Wolff-Parkinson-White Syndrome – Part 1

Wolff-Parkinson-White (WPW) Syndrome

  • Described in 1930 by Wolff, Parkinson, and White as an ECG pattern found in young, otherwise healthy adults who experienced bouts of atrial fibrillation and atrial tachycardia
  • In 1932 Holzmann and Scherf proposed that the syndrome was due to an accessory pathway between the atria and ventricles
  • In 1967 Ferrar described the syndrome as consisting of variants of pre-excitation depending on the anatomical anomaly (bundle of Kent, Mahaim’s fibers, anomalous pathway of Lown-Ganong-Levine syndrome)
  • Estimated to effect 0.15-0.2% of the general population
  • Paroxysmal tachycardias are the most important clinical manifestation and have been recorded in 13-80% of patients with the WPW pattern (depending on the population tested)
  • Radiofrequency catheter ablation is the treatment of choice for symptomatic patients

Normal conduction versus ventricular pre-excitation (WPW pattern)

Figure 1. Normal conduction (Example 1) and conduction with an accessory pathway (Example 2)

Figure 1. Normal conduction (Example 1) and conduction with an accessory pathway (Example 2)

These amazing images were created by Christopher Watford (@ecgwatford) who is a Sr. Editor at ems12lead.com. He also has his own blog over at My Variables Only Have 6 Letters.

Take a look at Figure 1. On the left (Example 1) we see normal conduction and on the right (Example 2) we see the “WPW pattern” or ventricular pre-excitation of the ventricles across an accessory pathway. This “WPW pattern” or delta wave is visible on the resting ECG in the absence of a pre-excitation-dependent tachycardia.

Let’s start with a review of normal cardiac conduction (Example 1).

The normal cardiac impulse (or depolarization wavefront) starts in the sinus node and is conducted over to the left atrium across preferred pathways known as the interatrial tract or “Bachmann’s bundle” which depolarizes the atria and corresponds to the P-wave on the surface ECG.

The impulse then passes through the AV node where it is slowed down and is conducted through the fibrous skeleton of the heart to the AV bundle (bundle of His) which corresponds to the PR interval on the surface ECG.

It should be noted that the fibrous skeleton of the heart is made of collagen (the most common structural animal protein in nature) and for the purposes of cardiac conduction it is electrically inert and insulates the ventricles from the atria. The only legitimate electrical connection between the atria and ventricles is through the AV node.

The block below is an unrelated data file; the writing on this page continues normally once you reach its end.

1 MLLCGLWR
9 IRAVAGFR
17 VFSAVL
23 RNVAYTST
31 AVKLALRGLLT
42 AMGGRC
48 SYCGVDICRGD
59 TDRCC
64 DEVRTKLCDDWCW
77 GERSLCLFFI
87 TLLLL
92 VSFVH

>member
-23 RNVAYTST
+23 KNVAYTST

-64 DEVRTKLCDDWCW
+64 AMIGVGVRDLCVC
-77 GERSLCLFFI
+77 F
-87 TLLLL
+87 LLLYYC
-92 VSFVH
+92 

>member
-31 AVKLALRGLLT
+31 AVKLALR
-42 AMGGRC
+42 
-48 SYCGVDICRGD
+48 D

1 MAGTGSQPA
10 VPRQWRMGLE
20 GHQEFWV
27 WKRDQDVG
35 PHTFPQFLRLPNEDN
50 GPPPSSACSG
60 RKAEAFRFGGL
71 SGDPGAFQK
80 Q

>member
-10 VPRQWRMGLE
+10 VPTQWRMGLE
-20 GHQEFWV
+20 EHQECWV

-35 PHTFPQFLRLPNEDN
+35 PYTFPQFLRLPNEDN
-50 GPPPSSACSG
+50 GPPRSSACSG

It’s worth taking a moment to think about why this should be so.

Why does the heart have a fibrous skeleton? In the first place it gives the heart structure and provides form, shape, and stability to the AV valves. We wouldn’t want them to collapse during systole!

But why should the impulse slow down? Why do we have a PR interval? It’s to allow time for ventricular filling! Atrial systole is a end-diastolic event (the “atrial kick”) and without the delay we would not have the normal “lub dub” associated with normal cardiac function.

In addition, the human animal can survive atrial fibrillation because the AV node acts as a gate keeper for the ventricles. With new onset AF the atrial rate is between 300-600/min but the ventricular rate is usually around 130/min. Why? Because the AV node does not allow 1:1 conduction across to the ventricles. If it did, atrial fibrillation (one of the most common arrhythmias in the world) might result in ventricular fibrillation (death).

Let’s get back to normal conduction.

Once the impulse travels through the AV node to the AV bundle it bifurcates (or splits) into the left and right bundle branches and Purkinje system which causes rapid and simultaneous depolarization of the ventricles which corresponds to the QRS complex on the surface ECG.

When conduction is normal we expect a narrow QRS complex with fairly tight and sharp Q, R, and S-waves.